oppression. During their long quest for a new home--in
the leg between Diu and Sanjan--a storm broke out and
the terrified refugees pledged to establish a fire temple of
the highest order upon touching ground.

In 721 AD, high priest Nairyosang Dhaval consecrated a
fire in Sanjan which was known as the Iranshah-- the
spiritual king of the Parsis in India. ``This was created
from 16 different fires--for example, fire from a burning
corpse, a shepherd's house, a goldsmith, a potter's kiln
and lightning,'' explains Jamshed Bhiwandiwala, a faculty
member at Rizvi College. ``Instead of waiting for natural
fire to be caused by lightning, Ervad Dhaval meditated
for days and, when lightning finally struck, he captured
the fire directly.''

Sanjan remained the hub of the Parsi community in India
until a Muslim invasion, 700 years later, prompted the
priests to carry the Iranshah to the remote Bahrot hills.
The sacred fire was brought to Navsari in 1419, but
territorial tussles among the priests forced another
relocation in 1742. ``The priests stopped in Udvada on
their way to Sanjan,'' says Peshotan Mirza, the son of
one of the two Udvada head priests. ``Somehow, they
remained there.''

Intrigued by the manner in which the town's life revolves
around the Iranshah, the students of Rizvi College of
Architecture documented Udvada for a convention in
1997. ``We were reluctant to waste that effort,'' says Mr
Narkar. ``So, last year, we approached the D.M.
Jeejibhoy Trust and took the project forward.''

This involved setting up a studio in Udvada, peering into
Makujina House and Unwala Library, swapping `saibjis'
with Mehli Uncle and Shirin Mai and absorbing the
tempo of the town. ``The houses reflect the customs
wonderfully,'' says Mr Bhiwandiwala, pointing out that
although the atash behram is a monumental structure, the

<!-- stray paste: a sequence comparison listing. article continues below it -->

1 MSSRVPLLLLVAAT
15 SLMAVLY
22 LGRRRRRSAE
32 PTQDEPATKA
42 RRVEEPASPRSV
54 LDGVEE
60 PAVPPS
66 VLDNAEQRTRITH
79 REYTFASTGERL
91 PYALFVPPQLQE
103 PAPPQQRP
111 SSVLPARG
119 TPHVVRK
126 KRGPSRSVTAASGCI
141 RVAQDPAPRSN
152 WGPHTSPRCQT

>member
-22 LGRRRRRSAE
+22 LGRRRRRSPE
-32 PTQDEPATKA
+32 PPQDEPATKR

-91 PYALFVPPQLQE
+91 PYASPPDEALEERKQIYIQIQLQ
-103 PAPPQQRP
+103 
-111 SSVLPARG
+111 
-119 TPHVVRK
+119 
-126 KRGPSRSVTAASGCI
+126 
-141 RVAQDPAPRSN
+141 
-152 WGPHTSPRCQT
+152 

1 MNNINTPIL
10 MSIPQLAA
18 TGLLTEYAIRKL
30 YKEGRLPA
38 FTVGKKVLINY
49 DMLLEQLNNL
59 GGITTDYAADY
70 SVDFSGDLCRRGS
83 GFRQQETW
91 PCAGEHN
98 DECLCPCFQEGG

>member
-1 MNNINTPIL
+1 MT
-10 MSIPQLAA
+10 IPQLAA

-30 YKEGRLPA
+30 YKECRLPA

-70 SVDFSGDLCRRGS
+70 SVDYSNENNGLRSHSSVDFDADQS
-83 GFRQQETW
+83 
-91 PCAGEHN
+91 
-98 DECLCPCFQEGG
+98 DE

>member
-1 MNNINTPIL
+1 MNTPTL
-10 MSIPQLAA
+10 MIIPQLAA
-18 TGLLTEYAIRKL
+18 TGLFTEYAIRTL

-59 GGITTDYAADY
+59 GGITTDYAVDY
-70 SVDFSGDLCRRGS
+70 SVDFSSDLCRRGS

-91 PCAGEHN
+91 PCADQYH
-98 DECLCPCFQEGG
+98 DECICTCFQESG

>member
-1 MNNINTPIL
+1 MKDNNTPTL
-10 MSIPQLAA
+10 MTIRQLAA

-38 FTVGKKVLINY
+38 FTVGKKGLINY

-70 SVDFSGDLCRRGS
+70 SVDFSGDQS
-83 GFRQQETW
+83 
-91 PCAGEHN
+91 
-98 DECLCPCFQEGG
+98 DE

priests' houses huddle protectively to camouflage it.
``Most have double `otlas'--the outer one for bargaining
with vegetable vendors and the inner one for praying.
Little gullies running behind the houses were once used
for nightsoil collection. The same back entrance is used
by menstruating women, who are restricted to a room in
the rear.''

Udvada, the architects found, also provides pointers for
urban planning. ``The houses are more suited to our
climate than most contemporary constructions,'' says Mr
Joshi, adding that another remarkable feature is the string
of 300 sweet-water wells. ``Until recently, salinity was
never a problem, although they are just 100 metres from
the sea.''

Creeping salinity is, however, just one of many changes.
``Of the 250 old Parsi dwellings, 18 have been
demolished, while almost 50 have been redeveloped in a
disharmonious fashion,'' says Mr Joshi, pointing out that
tiled roofs and timber beams are rapidly giving way to
asbestos and RCC. ``As youngsters move away from
Udvada, the older people find it difficult to maintain the

Today, just about 100 Parsis remain in Udvada. But
many newcomers are choosing its tranquillity over the
bustle of Vapi and Daman. In order to protect Udvada
from unwitting destruction by new residents, a
Conservation Cell has been proposed. ``This will
regulate development, repairs and alteration,'' says Mr
Joshi. ``Although we have run out of funds at the
moment, we hope to write a simple conservation manual
and establish a small building yard to help residents with

But victory will really be achieved if UNESCO
designates Udvada a World Heritage Site--a
development which could boost tourism and, perhaps,
persuade more youngsters to stay on. ``There could be a
small museum and walking tours,'' says Mr
Bhiwandiwala, building bed-and-breakfasts in the air.
``But there is a long road ahead. Usually, Parsis drive in,
visit the fire temple and drive out. Unless they act
immediately, the physical fabric of Udvada will vanish.
And with that will go a unique way of life.''